Christoph Waltz as Dr Schultz and Jamie Foxx as Django in Quentin Tarantino’s Django Unchained
Published: 17 January, 2013
by DAN CARRIER
Directed by Quentin Tarantino
Rating: 3 Out Of 5 Stars
THIS film has caused anger in the US. Director Quentin Tarantino has been accused of racism and of a flippant approach to the Holocaust of slavery.
It is hardly surprising that some find it distasteful, in a country where historical scars lasted well into the 1960s, and is now struggling with an economic war that has been particularly pronounced on African-Americans.
Armed with this knowledge, it is hard to watch this contemporary Spaghetti Western-style story with a neutral eye. Tarantino has tried to make a swashbuckling revenge film, but, as usual, he has approached it with a worrying lack of tact and subtlety.
Django (Jamie Foxx) appears on our screen as he is being marched with shackles around his ankles by two slave traders. Dr Schultz (Christoph Waltz) trots up and, in the flash of a gun, sets Django free. It appears this slave can help Schultz identify three brothers, wanted for murder – and, as a man earning his cash through bounty hunting, he needs Django to point them out before he claims the money for their bloodied corpses.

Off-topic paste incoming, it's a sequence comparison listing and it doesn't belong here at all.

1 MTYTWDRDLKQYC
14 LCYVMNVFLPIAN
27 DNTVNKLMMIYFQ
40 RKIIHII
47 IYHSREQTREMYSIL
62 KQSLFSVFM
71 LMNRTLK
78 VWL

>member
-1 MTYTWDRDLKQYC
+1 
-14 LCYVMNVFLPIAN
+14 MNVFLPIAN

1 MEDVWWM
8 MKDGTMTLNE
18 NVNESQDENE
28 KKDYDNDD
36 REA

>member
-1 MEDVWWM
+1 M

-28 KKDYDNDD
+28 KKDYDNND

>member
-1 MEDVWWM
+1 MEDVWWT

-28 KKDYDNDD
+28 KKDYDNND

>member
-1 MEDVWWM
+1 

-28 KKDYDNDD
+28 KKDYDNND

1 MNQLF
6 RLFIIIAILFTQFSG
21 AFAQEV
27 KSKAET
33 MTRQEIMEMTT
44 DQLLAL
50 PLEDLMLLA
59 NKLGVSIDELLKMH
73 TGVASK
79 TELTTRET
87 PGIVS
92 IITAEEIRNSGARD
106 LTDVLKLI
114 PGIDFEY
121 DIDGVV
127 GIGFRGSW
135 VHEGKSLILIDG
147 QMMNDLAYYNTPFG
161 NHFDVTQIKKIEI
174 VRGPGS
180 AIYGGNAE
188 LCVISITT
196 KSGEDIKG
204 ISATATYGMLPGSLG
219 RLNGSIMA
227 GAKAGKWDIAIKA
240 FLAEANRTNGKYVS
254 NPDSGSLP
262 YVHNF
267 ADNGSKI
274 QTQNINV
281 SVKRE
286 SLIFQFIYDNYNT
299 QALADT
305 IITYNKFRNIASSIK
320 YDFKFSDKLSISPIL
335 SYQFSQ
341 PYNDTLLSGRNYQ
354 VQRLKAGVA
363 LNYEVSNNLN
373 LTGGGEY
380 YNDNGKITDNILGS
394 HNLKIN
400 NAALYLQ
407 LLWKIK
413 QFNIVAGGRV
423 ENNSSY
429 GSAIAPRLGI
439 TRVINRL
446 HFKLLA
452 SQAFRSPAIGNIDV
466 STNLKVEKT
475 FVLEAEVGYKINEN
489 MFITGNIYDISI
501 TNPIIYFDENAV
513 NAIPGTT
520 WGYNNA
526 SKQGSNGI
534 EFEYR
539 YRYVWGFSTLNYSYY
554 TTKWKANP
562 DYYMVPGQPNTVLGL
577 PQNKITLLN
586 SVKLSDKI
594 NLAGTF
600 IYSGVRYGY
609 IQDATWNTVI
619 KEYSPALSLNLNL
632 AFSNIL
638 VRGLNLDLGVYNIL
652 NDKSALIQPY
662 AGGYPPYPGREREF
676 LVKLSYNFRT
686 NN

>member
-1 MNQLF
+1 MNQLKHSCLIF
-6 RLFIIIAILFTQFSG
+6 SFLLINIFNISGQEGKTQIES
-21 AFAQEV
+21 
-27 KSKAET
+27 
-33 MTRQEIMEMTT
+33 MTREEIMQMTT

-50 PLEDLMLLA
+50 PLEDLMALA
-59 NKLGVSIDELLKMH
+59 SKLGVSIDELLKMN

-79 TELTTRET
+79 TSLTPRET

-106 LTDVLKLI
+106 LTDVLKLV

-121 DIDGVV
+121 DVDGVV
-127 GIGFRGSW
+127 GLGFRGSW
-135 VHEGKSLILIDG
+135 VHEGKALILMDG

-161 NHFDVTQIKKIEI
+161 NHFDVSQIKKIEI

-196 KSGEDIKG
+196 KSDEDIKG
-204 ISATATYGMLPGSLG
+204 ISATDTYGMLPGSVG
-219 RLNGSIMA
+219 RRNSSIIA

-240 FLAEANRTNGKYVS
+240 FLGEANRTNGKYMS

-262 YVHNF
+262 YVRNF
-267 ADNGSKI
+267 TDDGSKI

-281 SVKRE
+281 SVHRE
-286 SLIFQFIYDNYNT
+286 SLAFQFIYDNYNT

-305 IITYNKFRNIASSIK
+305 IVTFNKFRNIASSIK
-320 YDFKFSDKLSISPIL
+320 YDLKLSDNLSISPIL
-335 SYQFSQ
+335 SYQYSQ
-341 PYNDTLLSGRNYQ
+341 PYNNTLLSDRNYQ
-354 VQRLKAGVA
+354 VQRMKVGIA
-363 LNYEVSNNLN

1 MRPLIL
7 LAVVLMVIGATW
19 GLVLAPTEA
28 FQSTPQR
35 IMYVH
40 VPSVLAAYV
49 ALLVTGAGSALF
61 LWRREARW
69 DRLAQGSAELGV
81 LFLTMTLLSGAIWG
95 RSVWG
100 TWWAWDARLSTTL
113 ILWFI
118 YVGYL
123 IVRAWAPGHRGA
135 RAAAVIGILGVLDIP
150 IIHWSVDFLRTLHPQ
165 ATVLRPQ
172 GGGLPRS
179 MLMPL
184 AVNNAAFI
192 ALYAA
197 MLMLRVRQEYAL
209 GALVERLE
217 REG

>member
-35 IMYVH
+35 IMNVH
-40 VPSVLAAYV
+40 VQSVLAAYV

Django reveals that his wife has been sold to a slave trader called Candie (Leonardo Di Caprio) and the pair hook up to be a deadly duo, planning to earn money killing for the state while tracking down Django’s wife and freeing her from her slavery.
What unfolds is typically violent Tarantino fare, with attempts made at entertaining through the usual verbal banter and wisecracks, and a super soundtrack.
Foxx as Django is excellent, even if the best lines are given to his partner, Dr Schultz. Django is perfectly styled. His silhouette is superb – a cardboard cutout of the original Spag-West hero, Clint Eastwood.
This is also pure pop – a film made using a Roy Lichtenstein approach. The colours are saturated, the action completely over the top. It’s comic book stuff and at times you can’t help but think Tarantino has seen just how much he can get away with.
But below the surface throughout is the fear that he will overstep the mark. And, as ever, Tarantino creates a film full of interesting male characters but shows he still can’t write a female role. Furthermore, the less said of Samuel L Jackson’s appearance as an “Uncle Tom”-style figure serving his slave-owning master the better – it was grotesque.
But regardless of whether or not this is an offensive film, the idea of revenge, which is at the heart of this story, is potent. Tarantino did this in his last outing, Inglorious Basterds, where he rewrote history by having Hitler and his henchman burned to death in a cinema.
Django doesn’t have the leap of imagination Inglorious Basterds went for, and to make it more distasteful, there are some things that were simply unnecessary: to have the N-word repeatedly used is not necessary for historical accuracy. This is a fantasy shoot-’em-up, not a bio-pic of a slave fighting for freedom.